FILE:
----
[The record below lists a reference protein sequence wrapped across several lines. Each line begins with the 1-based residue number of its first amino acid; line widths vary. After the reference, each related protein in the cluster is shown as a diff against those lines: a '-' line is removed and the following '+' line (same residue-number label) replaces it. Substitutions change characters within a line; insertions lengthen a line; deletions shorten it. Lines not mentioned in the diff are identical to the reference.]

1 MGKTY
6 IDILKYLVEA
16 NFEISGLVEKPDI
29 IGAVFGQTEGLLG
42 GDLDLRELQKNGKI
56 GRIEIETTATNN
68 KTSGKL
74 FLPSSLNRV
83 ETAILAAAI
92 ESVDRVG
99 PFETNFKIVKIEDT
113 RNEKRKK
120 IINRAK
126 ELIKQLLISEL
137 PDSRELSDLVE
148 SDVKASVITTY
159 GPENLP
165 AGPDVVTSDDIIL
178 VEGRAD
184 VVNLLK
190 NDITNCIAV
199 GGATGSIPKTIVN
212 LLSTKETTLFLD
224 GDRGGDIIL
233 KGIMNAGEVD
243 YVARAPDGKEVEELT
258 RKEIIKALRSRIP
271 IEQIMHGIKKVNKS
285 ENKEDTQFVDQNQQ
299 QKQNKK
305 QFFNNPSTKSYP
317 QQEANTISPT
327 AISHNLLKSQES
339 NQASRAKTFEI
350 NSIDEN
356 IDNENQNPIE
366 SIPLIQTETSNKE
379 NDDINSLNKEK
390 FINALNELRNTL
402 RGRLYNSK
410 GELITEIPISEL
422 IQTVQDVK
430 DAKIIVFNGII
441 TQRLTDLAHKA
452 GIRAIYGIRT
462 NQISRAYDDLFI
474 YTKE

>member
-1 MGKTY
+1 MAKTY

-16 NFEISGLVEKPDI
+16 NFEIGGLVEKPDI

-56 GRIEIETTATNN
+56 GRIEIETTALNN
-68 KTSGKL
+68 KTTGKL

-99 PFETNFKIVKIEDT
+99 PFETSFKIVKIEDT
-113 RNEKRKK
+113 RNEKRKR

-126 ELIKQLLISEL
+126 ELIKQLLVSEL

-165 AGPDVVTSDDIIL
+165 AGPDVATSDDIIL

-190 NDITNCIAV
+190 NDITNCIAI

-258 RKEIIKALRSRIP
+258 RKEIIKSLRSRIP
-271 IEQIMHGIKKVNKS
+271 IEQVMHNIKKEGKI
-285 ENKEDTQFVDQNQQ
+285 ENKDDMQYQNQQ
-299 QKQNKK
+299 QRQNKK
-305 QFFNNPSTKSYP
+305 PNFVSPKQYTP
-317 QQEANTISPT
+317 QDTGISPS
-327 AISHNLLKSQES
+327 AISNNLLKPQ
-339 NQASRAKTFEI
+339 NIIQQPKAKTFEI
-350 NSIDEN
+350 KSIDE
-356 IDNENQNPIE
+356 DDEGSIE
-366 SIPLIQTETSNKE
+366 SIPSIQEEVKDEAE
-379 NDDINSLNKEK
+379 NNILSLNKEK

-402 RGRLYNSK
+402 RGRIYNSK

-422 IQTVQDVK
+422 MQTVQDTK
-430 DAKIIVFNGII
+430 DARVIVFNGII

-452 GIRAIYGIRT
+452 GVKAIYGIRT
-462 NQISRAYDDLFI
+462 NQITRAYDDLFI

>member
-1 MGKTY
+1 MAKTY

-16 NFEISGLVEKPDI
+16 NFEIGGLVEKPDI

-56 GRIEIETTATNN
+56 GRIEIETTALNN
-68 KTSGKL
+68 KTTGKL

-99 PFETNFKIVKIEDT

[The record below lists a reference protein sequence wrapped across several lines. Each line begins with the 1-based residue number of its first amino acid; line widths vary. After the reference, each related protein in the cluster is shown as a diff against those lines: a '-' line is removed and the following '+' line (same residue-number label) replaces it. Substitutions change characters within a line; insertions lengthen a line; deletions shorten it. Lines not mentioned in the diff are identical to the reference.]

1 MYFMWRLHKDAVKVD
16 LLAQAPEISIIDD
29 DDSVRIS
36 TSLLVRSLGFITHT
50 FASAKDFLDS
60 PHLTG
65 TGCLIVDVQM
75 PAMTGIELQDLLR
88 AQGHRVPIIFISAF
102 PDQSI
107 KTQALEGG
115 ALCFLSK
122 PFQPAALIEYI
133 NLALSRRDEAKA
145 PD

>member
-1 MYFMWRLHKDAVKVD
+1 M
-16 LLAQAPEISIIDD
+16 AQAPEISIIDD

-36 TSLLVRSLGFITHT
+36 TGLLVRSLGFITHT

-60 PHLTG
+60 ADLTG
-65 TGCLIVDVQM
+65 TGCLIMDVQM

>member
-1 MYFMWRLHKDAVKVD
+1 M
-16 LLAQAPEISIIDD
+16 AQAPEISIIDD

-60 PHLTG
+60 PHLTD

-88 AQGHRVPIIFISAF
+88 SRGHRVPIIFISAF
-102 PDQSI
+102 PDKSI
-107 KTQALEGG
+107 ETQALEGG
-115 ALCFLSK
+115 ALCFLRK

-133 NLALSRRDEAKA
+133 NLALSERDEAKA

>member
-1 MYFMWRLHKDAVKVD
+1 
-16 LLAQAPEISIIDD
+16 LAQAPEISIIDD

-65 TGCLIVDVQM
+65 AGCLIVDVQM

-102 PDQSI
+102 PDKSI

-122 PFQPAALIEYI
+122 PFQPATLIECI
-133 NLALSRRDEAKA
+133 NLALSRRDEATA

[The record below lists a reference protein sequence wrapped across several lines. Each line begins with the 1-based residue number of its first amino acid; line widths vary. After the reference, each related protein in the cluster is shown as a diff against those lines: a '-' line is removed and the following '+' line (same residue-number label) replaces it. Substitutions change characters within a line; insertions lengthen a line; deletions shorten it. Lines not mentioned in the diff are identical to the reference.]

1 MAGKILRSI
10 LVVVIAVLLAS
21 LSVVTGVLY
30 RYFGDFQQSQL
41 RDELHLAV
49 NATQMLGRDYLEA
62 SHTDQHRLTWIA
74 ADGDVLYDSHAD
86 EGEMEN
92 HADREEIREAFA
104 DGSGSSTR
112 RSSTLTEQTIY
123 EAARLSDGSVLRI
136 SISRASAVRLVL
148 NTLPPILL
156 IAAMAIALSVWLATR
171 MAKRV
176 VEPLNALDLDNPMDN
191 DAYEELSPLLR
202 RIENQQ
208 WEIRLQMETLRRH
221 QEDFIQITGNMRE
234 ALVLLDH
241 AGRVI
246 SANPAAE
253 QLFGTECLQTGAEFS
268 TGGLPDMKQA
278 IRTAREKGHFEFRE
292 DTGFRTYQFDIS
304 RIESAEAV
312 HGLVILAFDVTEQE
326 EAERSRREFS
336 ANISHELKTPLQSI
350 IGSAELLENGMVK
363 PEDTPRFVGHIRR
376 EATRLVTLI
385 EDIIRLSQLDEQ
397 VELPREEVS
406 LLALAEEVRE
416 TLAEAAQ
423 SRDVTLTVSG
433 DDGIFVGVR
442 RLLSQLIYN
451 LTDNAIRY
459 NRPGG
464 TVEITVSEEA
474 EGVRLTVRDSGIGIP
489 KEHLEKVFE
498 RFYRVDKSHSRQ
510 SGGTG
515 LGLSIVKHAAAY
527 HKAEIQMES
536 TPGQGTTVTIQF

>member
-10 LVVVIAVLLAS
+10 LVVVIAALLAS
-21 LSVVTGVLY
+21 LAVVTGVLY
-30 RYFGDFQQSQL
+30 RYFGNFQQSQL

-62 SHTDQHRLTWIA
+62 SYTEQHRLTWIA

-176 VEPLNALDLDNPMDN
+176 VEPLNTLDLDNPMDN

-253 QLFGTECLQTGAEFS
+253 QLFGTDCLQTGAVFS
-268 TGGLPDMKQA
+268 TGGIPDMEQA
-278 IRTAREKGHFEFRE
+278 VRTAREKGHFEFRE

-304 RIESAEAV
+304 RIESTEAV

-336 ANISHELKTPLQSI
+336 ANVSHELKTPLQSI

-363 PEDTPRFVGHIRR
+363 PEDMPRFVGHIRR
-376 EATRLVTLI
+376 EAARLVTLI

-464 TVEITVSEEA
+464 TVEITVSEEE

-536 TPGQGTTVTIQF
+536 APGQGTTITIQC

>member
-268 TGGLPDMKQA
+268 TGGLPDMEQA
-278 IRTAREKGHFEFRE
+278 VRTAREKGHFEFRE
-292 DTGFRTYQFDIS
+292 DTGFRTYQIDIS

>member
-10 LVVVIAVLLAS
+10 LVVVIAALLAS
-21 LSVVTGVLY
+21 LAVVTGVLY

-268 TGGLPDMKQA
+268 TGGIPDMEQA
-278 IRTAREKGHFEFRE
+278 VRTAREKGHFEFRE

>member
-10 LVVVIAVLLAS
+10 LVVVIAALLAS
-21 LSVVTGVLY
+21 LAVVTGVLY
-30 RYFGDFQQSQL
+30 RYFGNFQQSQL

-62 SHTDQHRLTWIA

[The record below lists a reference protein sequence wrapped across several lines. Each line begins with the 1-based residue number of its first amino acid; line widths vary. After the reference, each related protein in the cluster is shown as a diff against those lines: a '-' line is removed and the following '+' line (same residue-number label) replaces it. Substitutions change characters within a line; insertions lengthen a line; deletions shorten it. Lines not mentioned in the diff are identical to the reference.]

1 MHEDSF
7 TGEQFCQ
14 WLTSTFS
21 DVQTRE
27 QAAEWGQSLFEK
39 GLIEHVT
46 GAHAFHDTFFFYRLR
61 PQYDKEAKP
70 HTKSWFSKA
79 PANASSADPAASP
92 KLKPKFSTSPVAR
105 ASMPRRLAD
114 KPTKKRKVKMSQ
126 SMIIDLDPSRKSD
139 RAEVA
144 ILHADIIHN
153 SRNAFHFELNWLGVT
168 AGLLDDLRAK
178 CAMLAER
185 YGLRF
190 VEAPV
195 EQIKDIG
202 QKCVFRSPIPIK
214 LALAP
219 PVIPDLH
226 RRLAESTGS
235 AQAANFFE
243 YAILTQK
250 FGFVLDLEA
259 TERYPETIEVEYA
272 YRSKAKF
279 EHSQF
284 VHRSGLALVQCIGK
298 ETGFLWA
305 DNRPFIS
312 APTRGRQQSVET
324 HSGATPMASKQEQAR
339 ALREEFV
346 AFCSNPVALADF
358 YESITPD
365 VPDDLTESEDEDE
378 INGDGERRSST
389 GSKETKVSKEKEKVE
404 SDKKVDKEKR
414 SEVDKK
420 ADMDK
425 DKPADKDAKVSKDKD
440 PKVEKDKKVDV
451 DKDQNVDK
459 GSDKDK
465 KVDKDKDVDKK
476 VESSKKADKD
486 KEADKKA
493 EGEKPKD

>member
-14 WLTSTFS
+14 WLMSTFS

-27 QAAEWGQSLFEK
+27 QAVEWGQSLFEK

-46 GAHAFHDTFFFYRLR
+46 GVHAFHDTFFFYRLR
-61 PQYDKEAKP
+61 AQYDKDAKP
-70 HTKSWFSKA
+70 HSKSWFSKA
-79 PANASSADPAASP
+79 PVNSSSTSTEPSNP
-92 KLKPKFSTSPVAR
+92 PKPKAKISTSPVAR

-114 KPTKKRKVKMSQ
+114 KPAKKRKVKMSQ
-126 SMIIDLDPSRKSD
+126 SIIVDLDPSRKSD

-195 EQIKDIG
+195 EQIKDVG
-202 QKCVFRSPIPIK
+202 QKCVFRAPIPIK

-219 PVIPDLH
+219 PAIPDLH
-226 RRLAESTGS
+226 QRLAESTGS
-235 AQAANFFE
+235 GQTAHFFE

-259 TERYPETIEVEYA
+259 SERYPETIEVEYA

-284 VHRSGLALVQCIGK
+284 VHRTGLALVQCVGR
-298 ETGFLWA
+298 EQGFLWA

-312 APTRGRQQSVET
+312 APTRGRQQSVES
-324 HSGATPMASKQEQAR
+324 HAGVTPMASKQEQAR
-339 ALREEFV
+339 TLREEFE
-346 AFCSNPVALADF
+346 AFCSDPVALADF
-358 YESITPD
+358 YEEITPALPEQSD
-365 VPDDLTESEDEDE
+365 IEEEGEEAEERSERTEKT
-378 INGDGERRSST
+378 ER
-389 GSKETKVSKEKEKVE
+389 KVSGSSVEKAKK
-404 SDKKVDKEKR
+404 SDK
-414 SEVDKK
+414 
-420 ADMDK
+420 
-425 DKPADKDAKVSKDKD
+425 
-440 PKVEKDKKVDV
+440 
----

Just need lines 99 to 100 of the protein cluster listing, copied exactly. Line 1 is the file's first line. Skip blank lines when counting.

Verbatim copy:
+452 GVKAIYGIRT
-462 NQISRAYDDLFI